How States Piggyback on Federal Personal Income Tax Calculations
Federal income taxes are calculated in a series of steps, and most states link to one or more of those.
Of the 41 states plus the District of Columbia with broad-based personal income taxes, 40 and the District link to the federal tax system by incorporating a range of federal tax expenditures—exclusions, deductions, and credits—into their tax codes. These connections, also known as conformity, mean that changes at the federal level can affect states’ tax systems and revenue, and understanding them is important for policymakers at both levels of government when evaluating federal revisions or reforms. Federal policymakers should realize that changes can affect state revenue, requiring states to decide whether to revise their own tax policies, and state leaders need to weigh the trade-offs of linking to federal tax expenditures.
Federal income taxes are calculated in a series of steps, and most states link to one or more of those. This analysis provides a summary of this process based on findings from Pew’s report Tax Code Connections: How Changes to Federal Policy Affect State Revenue, which provided an in-depth exploration of state conformity as of 2013.1
Step 1: Income
When completing their federal returns, tax filers first add up their taxable sources of income such as wages, investments, and retirement disbursements to calculate their gross or total income. Certain types of income are excluded from gross income, including employer-paid health insurance premiums, tax-deferred contributions and earnings for retirement plans such as 401(k)s, and the nontaxable portion of Social Security.
Step 2: Adjustments
Filers may then subtract from their federal gross income certain expenses, sometimes called adjustments, such as interest payments on student loans, college tuition, and contributions to individual retirement accounts. The remaining income is their adjusted gross income, or AGI.
Most states with an income tax use federal AGI as the starting point for their tax calculations and thus conform to the federal exclusions and adjustments listed above. However, six link to the final federal figure called taxable income: the income remaining after not only exclusions and adjustments but also deductions and exemptions are subtracted. (See Step 3 below.) In both cases, exceptions occur when states selectively choose to decouple from—not link to—individual federal exclusions, adjustments, or deductions by adding those amounts back into income. In all, 37 states and the District generally followed federal exclusions and adjustments in 2013.
Step 3: Deductions and exemptions
Federal filers then further reduce their AGI by taking additional deductions. Filers choose either to take the standard deduction—a predetermined amount based on filing status—or to itemize their deductions for specific expenses. In 2013, 23 states and the District allowed filers to claim itemized deductions based on the federal versions. Two other states had tax credits based on federal itemized deductions. In addition to the standard or itemized deductions, filers may also subtract fixed personal exemption amounts for each member of their household. The final income figure generated by these calculations is federal taxable income.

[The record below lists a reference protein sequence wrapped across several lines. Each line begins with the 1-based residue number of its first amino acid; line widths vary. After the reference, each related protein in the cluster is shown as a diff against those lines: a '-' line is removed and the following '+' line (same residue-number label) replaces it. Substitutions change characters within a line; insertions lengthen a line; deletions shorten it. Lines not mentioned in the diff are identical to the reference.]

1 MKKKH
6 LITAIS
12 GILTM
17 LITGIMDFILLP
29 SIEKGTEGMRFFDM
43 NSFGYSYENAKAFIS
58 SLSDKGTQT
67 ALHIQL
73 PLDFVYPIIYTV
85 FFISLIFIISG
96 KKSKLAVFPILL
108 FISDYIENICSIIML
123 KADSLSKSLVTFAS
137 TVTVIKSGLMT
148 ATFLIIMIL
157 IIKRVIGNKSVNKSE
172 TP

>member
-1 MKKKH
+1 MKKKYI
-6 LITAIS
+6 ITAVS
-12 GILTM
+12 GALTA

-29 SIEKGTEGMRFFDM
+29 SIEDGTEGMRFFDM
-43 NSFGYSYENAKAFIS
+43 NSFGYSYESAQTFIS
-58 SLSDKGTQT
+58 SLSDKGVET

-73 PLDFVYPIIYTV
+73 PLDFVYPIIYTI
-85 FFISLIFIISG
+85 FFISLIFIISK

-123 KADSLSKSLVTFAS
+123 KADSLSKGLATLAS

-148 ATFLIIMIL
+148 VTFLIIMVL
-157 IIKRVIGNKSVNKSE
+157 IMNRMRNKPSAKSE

Six states used federal taxable income as their starting point and so conformed to federal itemized deductions, standard deductions, and personal exemptions in addition to the exclusions and adjustments allowed in calculating federal AGI. When these states are added to the list of those that directly linked to or offered a credit for federal itemized deductions, the total number of such states was 31 plus the District in 2013.
Step 4: Tax rates
The next step in the federal income tax calculation is to apply the tax rate schedule to taxable income to determine the initial amount of taxes owed before credits. States do not conform to this step of the federal calculations because each state has its own tax rate schedule.
Step 5: Tax credits
Filers then subtract any available credits to determine their final federal tax liability. In contrast to deductions, which reduce taxable income, credits directly decrease taxes owed. Some credits—known as nonrefundable credits—cannot reduce a filer’s tax liability below zero, but others—called refundable credits—can result in a negative liability or payment to the filer.
Federal tax credits are available for different purposes, such as offsetting child care expenses or supplementing the earnings of low-income workers. States also provide many different types of credits, some of which are linked to federal counterparts. The most significant such connection is to the federal earned income tax credit. In 2013, 23 states and the District offered a version of it, calculated as a percentage of the federal credit.
State deductions for federal taxes paid
A few states are connected to federal policy in a way that does not involve conformity to specific provisions. Six states permit filers to deduct all or a portion of their final federal tax liability from their state taxable income. For individual filers, this has the effect of partly offsetting a federal tax increase or decrease: A federal increase would result in a larger deduction on their state returns and lower state liability (all else being equal), while a federal cut would result in higher state taxes. Because of this link, these six states can be affected by any policy change that alters total federal tax liability, including rate changes.
Anne Stauffer directs and Mark Robyn is an officer for Pew’s research on fiscal federalism.
- For simplicity, this analysis focuses on broad areas of state conformity, and some nuances in federal and state law are not included.
How changes to federal policy affect state revenue